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NYC native plants

Delve deeper into the character, beauty, and utility of the important native plants that call the park home.

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High Line Network Symposium: Inspiration and Conversations from Miami

By Asima Jansveld, High Line Network | November 18, 2022

From October 12 to 14, the High Line Network brought together over 240 people working in the infrastructure reuse field for a three-day symposium to learn from each other’s shared commitments to building a better future through public space.

This year in Miami, in partnership with local Network member The Underline, the symposium Forward Spaces: Technology & the Future of Infrastructure Reuse centered on the topic of technology, asking: “How can our cities implement technological tools that address the needs of our public spaces and empower the communities they serve?”

As the second High Line Network symposium, the event built on conversations from the 2019 symposium, Beyond Economic Impact: Charting the Field of Infrastructure Reuse, which offered a forum for infrastructure reuse leaders to address important questions and concerns about the role of equity in public spaces. How we use technology—both within our communities and organizations—is an essential aspect of this work. While technology can help build inclusion, it can also feel like a barrier to the human, in-person experiences public spaces fundamentally provide. Expanded use and access to technology also brings increasing concerns about privacy, access, and big data that we must carefully consider.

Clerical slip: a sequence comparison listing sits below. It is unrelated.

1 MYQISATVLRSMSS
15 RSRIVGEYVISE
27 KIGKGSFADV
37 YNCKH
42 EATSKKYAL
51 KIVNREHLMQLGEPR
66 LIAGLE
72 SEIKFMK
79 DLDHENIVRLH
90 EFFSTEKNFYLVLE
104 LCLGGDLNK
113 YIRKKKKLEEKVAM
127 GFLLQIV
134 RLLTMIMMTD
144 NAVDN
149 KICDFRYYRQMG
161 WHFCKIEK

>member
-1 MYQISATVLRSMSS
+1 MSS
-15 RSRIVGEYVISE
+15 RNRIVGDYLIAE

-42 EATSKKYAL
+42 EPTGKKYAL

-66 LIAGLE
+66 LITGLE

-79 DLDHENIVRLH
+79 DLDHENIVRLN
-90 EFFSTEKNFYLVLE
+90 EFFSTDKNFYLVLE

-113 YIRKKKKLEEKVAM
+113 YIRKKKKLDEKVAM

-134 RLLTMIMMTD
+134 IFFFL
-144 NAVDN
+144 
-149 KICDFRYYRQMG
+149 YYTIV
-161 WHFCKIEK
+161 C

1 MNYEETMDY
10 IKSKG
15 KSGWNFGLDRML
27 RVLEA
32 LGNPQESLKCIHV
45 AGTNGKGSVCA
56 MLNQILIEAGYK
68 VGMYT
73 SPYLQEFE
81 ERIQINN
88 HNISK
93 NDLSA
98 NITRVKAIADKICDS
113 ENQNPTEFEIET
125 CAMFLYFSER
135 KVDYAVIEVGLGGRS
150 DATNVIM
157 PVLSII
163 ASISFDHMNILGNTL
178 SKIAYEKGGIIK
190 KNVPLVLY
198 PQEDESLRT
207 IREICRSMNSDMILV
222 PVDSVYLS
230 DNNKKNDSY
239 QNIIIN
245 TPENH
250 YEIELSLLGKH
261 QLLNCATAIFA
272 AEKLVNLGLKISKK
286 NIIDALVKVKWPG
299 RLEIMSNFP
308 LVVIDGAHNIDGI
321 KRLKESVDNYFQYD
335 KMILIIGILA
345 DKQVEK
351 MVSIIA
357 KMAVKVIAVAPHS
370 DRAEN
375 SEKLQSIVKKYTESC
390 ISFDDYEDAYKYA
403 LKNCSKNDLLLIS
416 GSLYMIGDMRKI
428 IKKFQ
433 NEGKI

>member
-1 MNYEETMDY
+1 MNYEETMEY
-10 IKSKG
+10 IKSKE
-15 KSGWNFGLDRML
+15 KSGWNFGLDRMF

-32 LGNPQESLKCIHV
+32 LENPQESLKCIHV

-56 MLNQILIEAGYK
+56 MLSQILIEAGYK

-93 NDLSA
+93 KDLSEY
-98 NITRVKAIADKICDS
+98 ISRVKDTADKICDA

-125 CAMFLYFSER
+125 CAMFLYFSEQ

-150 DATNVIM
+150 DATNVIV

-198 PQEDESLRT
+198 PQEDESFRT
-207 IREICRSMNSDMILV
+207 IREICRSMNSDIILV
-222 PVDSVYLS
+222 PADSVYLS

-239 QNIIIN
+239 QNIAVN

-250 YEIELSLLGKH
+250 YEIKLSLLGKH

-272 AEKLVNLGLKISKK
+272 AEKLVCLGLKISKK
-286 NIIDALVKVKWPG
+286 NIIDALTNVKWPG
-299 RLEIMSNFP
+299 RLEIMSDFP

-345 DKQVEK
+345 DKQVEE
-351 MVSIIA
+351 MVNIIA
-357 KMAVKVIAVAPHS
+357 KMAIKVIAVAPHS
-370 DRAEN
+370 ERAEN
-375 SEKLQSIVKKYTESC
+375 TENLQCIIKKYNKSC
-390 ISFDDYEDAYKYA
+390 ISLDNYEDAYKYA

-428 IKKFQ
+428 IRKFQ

With these provocations in mind, symposium attendees, representing over 70 infrastructure reuse projects, gathered over a shared commitment to exploring the role of technology in pushing projects—by and for the public—forward.

The opening panel, “The Importance of Infrastructure Investment,” brought exciting leaders from across the country together.

The opening panel, “The Importance of Infrastructure Investment,” brought leaders from the private and public sectors including Christopher Coes, Assistant Secretary of Transportation for Transportation Policy at the US DOT.Photo by OCHOMASDIEZ

Forward Spaces offered participants a wealth of knowledge. Here are a few of our takeaways:

To build a better public, we must listen at every step.
The Importance of Infrastructure Investment,” brought Christopher A. Coes, Assistant Secretary of Transportation for Transportation Policy at the US Department of Transportation; Mayor Daniella Levine Cava, Miami Dade County; David Martin Founder, CEO, Terra Group; and Teri Williams, President, COO, OneUnited Bank to the stage, moderated by Oscar Perry Abello, Next City. Secretary Coes shared his agenda to prioritize environmental justice and climate change in tandem with safety and mobility. Together, the panelists reinforced the need for decision-makers to listen to communities, at all stages of landmark investments in infrastructure revitalization and development.

Technology is a tool, not a solution.
Meg Daly, Founder, President and CEO of The Underline, Miami, shared how the 10-mile linear park is using technology as the connective tissue to link people, place, and development. In Phase 1 of the project, Daly and her team envisioned The Underline’s numerous amenities and community programs as flexible spaces that could double as meaningful testing platforms for integrating tech in public space. Honest co-creation, equitable access, and informed testing are now key components for realizing the vision of The Underline.